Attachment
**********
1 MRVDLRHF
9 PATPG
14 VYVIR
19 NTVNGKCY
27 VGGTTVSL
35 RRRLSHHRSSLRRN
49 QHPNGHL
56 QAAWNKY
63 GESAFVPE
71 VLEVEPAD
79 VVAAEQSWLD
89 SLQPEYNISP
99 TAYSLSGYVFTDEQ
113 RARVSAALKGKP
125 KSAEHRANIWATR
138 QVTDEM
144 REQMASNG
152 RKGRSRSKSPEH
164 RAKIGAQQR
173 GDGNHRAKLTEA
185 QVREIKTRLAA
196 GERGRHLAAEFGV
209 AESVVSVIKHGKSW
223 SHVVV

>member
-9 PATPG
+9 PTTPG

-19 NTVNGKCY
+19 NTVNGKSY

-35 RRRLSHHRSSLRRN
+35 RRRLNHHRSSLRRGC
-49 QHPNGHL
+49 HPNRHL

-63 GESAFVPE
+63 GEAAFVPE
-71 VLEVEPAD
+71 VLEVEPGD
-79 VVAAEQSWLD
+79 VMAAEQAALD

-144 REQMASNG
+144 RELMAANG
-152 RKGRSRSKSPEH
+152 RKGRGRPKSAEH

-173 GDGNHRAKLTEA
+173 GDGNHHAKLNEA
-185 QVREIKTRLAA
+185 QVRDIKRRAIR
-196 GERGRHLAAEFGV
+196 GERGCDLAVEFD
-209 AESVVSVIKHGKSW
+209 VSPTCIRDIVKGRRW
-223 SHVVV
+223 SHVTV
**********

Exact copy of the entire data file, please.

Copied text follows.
1 MRVDLRHF
9 PATPG
14 VYVIR
19 NTVNGKCY
27 VGGTTVSL
35 RRRLSHHRSSLRRN
49 QHPNGHL
56 QAAWNKY
63 GESAFVPE
71 VLEVEPAD
79 VVAAEQSWLD
89 SLQPEYNISP
99 TAYSLSGYVFTDEQ
113 RARVSAALKGKP
125 KSAEHRANIWATR
138 QVTDEM
144 REQMASNG
152 RKGRSRSKSPEH
164 RAKIGAQQR
173 GDGNHRAKLTEA
185 QVREIKTRLAA
196 GERGRHLAAEFGV
209 AESVVSVIKHGKSW
223 SHVVV

>member
-9 PATPG
+9 PTTPG

-19 NTVNGKCY
+19 NTVNGKSY

-35 RRRLSHHRSSLRRN
+35 RRRLNHHRSSLRRGC
-49 QHPNGHL
+49 HPNRHL

-63 GESAFVPE
+63 GEAAFVPE
-71 VLEVEPAD
+71 VLEVEPGD
-79 VVAAEQSWLD
+79 VMAAEQAALD

-144 REQMASNG
+144 RELMAANG
-152 RKGRSRSKSPEH
+152 RKGRGRPKSAEH

-173 GDGNHRAKLTEA
+173 GDGNHHAKLNEA
-185 QVREIKTRLAA
+185 QVRDIKRRAIR
-196 GERGRHLAAEFGV
+196 GERGCDLAVEFD
-209 AESVVSVIKHGKSW
+209 VSPTCIRDIVKGRRW
-223 SHVVV
+223 SHVTV